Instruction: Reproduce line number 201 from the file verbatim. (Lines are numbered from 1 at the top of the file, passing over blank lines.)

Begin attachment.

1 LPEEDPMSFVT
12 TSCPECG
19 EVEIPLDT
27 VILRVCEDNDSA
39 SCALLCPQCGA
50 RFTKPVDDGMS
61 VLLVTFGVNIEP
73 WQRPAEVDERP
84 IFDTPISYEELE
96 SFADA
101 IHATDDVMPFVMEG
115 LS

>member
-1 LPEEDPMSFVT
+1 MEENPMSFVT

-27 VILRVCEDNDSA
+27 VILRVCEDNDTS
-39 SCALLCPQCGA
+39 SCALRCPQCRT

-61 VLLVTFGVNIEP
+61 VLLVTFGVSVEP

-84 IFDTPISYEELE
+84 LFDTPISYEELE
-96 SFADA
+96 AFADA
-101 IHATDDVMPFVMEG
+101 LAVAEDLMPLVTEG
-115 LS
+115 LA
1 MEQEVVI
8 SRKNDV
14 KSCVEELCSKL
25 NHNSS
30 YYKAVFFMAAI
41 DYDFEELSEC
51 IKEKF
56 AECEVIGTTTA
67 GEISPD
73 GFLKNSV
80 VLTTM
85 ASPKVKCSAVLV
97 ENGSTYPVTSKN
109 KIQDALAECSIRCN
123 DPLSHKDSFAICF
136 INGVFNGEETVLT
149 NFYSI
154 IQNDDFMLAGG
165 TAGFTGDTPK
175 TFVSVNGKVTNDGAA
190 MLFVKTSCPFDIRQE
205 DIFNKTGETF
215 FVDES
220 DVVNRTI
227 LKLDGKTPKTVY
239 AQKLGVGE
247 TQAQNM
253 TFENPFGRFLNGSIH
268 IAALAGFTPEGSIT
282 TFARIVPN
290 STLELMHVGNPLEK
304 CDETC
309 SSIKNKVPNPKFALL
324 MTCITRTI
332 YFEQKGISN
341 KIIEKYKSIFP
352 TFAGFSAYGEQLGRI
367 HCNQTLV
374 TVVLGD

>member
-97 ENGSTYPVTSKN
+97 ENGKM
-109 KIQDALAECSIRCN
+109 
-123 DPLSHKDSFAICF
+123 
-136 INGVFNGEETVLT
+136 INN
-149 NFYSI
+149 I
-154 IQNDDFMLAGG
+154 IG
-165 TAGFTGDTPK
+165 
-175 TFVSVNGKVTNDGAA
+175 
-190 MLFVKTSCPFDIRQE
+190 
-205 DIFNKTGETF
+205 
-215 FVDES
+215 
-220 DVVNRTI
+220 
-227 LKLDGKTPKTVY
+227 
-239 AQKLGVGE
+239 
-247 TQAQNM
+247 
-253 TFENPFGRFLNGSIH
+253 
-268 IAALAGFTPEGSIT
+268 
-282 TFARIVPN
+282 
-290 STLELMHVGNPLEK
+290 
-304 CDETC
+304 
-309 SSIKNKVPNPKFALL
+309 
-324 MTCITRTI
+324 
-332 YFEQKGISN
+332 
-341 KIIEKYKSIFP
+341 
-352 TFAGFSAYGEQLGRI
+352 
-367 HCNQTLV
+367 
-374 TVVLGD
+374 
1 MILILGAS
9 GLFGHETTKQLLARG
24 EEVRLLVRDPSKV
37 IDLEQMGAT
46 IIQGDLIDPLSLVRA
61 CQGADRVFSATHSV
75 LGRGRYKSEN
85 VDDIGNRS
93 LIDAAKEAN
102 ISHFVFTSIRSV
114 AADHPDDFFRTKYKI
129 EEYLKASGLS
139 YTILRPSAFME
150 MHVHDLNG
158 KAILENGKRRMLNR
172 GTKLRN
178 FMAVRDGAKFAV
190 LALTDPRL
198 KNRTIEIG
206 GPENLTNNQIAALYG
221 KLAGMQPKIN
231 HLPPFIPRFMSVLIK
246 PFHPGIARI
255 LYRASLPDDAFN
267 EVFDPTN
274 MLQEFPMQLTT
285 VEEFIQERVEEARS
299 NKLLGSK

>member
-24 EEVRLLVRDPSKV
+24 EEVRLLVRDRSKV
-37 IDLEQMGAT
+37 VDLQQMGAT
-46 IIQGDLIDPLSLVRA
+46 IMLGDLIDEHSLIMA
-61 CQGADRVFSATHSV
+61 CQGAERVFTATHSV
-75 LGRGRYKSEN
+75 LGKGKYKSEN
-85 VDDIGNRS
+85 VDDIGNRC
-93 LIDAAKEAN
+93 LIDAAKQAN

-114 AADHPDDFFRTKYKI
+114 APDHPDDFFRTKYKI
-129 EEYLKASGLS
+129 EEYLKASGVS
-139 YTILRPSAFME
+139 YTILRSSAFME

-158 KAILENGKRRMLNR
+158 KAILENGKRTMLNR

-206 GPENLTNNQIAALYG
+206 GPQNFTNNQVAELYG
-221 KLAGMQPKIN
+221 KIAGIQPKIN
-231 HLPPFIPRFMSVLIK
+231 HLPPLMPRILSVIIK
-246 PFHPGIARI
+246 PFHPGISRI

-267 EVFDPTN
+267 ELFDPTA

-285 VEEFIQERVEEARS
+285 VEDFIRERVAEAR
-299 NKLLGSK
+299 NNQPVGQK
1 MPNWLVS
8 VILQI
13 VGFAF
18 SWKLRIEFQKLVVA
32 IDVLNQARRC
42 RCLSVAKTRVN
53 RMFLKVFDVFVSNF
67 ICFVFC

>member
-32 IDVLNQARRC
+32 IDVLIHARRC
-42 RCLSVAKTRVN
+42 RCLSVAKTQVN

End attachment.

+42 RCLSVAKTQVN